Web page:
So far I have the impression that my furniture really fits the house. It is sort of old-ish (1890’s to 1960’s), and though most of it’s dark wood – oak, mahogany, teak – it is all in a scale where it will not overpower the space when the walls have been done up and there’s a wooden floor. It will be a bright and airy house, with plenty of open floor space – and perhaps very much a Scandinavian house.

In other news, the snow has melted:


There are little aconites and snowdrops all over the garden, and this pleases me immensely.


There are also several groups of arum italicum which I love, and the hellebores are fiercely large – though probably of the Easter-blooming variety. I have a feeling this garden and I will get along very well…

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Objects In The Garden

“I’m lucky enough to have inherited several garden gnomes with my new garden… Most of them have accidentally ended up in the trash, but one of them is 4ft high (including his pedestal) and made of solid concrete. He remains in situ until I get somebody to help me get rid of that dreadful thing… There’s also a lion holding a crest by the drive – perhaps suitable for a grander house, but hardly for a rather modest house in the countryside.

I believe you might have given me the inspiration for a new post…”

The above was my comment on a post in Jean’s Garden, and I could have gone on and on – but didn’t want to make a rambling, long comment about my own garden on her blog. Her post was about art objects in the garden, and while I dare say my garden gnomes are hardly art – nor remotely pretty – it made me think about something I’ve long wanted in the old garden, but that would be too costly.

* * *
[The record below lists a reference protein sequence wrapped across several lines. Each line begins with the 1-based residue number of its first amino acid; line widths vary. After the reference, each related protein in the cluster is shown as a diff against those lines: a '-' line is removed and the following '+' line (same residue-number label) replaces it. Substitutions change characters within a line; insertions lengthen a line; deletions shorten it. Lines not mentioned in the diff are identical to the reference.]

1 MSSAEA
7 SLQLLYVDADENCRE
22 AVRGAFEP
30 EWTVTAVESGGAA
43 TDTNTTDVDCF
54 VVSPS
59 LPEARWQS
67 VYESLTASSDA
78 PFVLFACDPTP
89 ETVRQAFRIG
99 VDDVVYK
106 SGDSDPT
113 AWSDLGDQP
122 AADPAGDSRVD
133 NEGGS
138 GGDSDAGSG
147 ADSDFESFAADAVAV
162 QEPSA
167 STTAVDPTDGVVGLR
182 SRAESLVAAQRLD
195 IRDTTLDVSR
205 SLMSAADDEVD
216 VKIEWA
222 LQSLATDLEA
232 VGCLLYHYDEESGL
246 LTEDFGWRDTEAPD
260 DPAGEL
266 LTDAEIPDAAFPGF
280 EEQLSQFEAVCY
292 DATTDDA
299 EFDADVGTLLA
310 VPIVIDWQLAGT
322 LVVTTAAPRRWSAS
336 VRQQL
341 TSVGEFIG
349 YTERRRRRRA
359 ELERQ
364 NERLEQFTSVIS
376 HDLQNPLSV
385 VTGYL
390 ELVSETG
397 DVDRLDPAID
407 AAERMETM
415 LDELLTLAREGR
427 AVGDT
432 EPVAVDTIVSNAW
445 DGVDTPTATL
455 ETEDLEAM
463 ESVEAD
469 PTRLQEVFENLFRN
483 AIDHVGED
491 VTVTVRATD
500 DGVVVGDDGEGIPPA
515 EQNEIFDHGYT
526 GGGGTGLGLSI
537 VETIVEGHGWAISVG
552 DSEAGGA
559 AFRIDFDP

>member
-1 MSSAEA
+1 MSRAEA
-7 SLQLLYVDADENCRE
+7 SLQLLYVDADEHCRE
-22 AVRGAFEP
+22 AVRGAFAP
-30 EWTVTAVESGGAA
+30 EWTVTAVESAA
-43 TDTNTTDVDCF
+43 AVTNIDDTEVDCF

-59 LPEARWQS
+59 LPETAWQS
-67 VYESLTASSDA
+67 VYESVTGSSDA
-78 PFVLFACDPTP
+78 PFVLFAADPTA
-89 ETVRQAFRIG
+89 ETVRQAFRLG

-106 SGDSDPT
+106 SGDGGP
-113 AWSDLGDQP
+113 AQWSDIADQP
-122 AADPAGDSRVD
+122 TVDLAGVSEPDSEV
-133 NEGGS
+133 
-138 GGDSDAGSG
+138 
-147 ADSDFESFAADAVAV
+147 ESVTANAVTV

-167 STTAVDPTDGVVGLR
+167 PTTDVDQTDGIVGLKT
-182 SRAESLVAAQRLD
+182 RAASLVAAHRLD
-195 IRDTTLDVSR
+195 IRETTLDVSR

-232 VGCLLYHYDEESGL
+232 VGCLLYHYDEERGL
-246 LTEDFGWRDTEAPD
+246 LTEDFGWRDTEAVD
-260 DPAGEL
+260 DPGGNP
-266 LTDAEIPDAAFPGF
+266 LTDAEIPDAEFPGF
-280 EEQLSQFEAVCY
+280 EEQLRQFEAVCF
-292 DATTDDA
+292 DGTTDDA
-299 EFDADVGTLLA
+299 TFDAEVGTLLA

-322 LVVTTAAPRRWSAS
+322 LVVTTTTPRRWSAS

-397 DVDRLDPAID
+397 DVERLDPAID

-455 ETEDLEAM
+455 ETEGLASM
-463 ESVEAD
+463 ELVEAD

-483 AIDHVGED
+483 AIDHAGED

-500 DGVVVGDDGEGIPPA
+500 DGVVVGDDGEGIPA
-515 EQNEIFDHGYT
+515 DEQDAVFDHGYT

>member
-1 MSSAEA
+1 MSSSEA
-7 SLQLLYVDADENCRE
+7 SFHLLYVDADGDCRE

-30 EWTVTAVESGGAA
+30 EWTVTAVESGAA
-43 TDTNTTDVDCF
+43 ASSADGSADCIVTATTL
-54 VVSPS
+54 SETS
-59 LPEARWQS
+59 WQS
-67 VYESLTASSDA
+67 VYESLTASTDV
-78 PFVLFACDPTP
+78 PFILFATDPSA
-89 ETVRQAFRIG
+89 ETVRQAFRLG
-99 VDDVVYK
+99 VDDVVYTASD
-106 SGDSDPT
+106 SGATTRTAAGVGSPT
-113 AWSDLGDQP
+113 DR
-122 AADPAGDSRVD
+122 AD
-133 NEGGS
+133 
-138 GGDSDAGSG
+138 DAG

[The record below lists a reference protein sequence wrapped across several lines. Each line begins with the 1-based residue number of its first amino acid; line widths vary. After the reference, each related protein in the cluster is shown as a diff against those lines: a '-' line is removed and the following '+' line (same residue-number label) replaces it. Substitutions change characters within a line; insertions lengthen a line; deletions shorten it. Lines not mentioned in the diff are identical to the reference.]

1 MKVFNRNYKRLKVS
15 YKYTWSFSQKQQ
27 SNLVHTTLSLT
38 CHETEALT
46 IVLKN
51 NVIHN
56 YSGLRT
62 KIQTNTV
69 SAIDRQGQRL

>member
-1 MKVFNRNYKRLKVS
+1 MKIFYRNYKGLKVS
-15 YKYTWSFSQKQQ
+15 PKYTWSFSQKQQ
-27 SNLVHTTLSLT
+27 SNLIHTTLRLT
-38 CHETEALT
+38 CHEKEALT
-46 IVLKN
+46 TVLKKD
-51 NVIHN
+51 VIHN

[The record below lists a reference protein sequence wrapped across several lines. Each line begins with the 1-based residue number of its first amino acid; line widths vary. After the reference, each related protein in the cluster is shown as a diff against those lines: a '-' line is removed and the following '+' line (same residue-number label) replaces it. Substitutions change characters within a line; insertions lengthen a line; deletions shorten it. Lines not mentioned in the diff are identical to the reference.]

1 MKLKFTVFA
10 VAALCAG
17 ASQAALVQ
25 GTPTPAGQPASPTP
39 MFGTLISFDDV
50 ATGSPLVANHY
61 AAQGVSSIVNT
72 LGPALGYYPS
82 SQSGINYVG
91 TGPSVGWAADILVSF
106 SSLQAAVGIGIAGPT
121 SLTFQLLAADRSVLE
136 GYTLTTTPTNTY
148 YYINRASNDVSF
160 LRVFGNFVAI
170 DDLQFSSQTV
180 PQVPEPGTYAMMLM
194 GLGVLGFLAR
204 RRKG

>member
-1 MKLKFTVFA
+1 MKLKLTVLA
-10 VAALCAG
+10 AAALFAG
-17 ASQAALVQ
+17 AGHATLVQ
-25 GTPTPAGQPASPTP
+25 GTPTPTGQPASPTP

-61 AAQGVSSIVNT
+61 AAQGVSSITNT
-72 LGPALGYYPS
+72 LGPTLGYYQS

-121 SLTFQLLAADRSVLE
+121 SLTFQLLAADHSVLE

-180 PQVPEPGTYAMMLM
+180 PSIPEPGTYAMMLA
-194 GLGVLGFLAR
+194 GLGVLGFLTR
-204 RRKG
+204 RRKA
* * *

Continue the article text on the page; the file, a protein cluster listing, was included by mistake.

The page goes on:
I love stones and rocks… But in the old garden on a fjord meadow they didn’t seem appropriate. I placed some smaller stones around the garden – souvenirs from around the world – but didn’t buy actual large stones in.

The new garden, though, is surrounded by fields, and boulders seem to crop up in them out of nowhere. The recent freeze has pushed several boulders out of the ground, so I need to get in touch with the farmer and ask him if he would mind if I took them (he obviously won’t), or if he would place them by my rear garden gate when he removes them himself, which he will definitely have to do pretty soon before his winter barley gets too high and begins hiding them in spring.

Using local boulders – that sprung from the ground a mere, well, stone’s throw from the garden really appeals to me, because I want the garden to be firmly anchored in it’s surroundings. Most are in sizes I can carry – or at least lift into the wheelbarrow on my own – and some are just large enough that I can’t – but can roll them over the lawn to where I want them. So I could manage on my own – which is important.

They will mainly fit in around the pond when I get that dug out – and as obstructions in the small stream I’m planning. Not large features, but semi-submerged remnants from the landscape around the garden and reminders of how the landscape was formed during the last ice age. And how it apparently still moves and shifts under the surrounding fields!

I think local, natural stones will fit in better in my garden than actual pieces of art. After all, the house is enough of a man-made statement in the garden for me.

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Slowly, Slowly…

Things are progressing very slowly at my house in the country. Not frustratingly so, but rather lazily and relaxed.

I am still working on the walls of the small sitting room, and that’s okay; it’s a labour of love, and I don’t want it to be stressful. Still, I am looking forward to the day when I can stand in a finished room, look around me and say to myself “Yes, this is just as it should be!”